The Clarenville landfill has long been a hotspot for eagles and, as a result, birdwatchers often frequent the area to take pictures.
Local bird enthusiast, Shawn Fitzpatrick, says Linda Ryan first made the discovery on Jan. 11.
“It wasn’t until she got home and downloaded that she zoomed in and realized it had a trap attached to its foot,” says Fitzpatrick.
“The next day, I contacted her about them, after she posted to a Facebook bird watching site that we mutually frequent. I started a campaign that has been mounting interest to a growing audience ever since,” he added.
Fitzpatrick contacted wildlife officials and has remained active online keeping people updated on the situation.
Harry White also frequents the Newfoundland bird watching site and was taking photos the following week when he spotted the eagle in a tree.
White and Fitzpatrick have stayed in contact with officials trying to devise a plan to capture the bird and White has been making daily trips to the landfill to see if the eagle is still around.
“I went out Monday (Feb. 1) and it was still out on a post in behind the new waste-management facility,” says White.
He suspects the bird is accustomed to using the site as a feeding ground and stays close to the area.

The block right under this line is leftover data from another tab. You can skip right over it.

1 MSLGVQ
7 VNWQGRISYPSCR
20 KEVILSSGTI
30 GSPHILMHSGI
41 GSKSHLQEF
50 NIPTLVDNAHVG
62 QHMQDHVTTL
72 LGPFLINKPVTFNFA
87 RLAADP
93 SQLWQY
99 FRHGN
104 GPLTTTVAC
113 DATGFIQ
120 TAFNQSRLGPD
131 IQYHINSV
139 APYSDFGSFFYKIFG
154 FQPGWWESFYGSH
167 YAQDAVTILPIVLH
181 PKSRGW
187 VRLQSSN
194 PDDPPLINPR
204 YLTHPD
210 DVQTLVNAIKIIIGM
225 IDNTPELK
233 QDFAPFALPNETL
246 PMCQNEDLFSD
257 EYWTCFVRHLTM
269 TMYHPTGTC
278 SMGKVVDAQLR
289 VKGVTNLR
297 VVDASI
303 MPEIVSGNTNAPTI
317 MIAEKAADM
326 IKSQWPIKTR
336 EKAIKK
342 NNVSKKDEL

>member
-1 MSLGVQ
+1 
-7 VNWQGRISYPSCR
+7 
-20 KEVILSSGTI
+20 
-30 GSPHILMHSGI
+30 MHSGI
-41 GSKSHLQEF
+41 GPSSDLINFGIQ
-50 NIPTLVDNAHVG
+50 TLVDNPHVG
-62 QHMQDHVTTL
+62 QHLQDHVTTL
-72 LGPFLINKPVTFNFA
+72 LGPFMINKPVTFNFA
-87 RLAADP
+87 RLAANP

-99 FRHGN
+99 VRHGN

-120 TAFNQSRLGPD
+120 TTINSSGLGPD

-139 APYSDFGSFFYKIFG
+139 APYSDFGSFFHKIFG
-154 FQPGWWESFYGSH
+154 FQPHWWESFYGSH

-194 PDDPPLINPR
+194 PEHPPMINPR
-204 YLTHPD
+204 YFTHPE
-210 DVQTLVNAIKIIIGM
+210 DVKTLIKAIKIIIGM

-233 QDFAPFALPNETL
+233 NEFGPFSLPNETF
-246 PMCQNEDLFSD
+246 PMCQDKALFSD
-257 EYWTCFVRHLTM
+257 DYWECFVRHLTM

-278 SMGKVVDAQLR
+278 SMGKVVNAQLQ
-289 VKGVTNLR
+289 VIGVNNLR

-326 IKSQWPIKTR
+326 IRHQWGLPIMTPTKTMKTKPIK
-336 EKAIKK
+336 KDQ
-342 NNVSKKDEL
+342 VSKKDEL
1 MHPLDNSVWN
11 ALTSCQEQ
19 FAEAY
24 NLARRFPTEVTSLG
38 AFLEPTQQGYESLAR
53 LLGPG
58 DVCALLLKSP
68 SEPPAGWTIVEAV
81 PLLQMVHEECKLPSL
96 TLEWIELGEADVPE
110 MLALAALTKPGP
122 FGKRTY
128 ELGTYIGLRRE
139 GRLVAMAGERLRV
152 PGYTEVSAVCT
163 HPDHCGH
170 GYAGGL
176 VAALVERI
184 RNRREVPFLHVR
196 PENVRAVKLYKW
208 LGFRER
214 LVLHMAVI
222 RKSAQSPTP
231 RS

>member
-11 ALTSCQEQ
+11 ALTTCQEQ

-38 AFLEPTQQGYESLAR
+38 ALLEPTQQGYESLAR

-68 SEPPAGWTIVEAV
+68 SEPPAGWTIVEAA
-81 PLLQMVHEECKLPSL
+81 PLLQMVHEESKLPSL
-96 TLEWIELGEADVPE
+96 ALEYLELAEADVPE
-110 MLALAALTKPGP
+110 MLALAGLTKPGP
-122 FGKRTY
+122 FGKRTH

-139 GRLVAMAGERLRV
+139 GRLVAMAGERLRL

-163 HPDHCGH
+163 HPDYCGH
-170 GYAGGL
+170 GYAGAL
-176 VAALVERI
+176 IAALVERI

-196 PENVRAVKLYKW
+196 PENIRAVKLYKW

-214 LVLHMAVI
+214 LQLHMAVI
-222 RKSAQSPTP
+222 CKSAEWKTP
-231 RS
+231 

White spoke with a friend familiar with trapping who identified the trap as a double-spring trap most commonly used for catching otter.
“This trap might have been laid a month ago or it could have been there for years,” he says.
While flying doesn’t seem to be an issue for the eagle, White says the bird does seem to be in considerable distress.
“If you look at the picture that Linda took compared to the one I took on Sunday, its beak seems like it’s cracked and damaged from gnawing at the trap trying to get it off,” says White.
White says he heard wildlife officials are planning to use a net gun brought in from the west coast of the province.
“They will have to set up a baited trap and shoot it with the net to get the device off,” he says.
“Once the eagle is captured, it is just a matter of seconds to get the trap off.”
Connie Boland, communications manager for the Forestry and Agrifoods Agency, says conservation officers have made several trips to the dump, but have yet to see the bird.
“Conservation officers will continue to monitor the situation and will work with the Department of Environment and Conservation, Wildlife Division, to facilitate a capture once an opportunity arises,” she said in a statement.
A GoFundMe setup to raise funds to help the animal has accumulated nearly $800 within its first three hours.
To visit the account, click here.
— with files from CP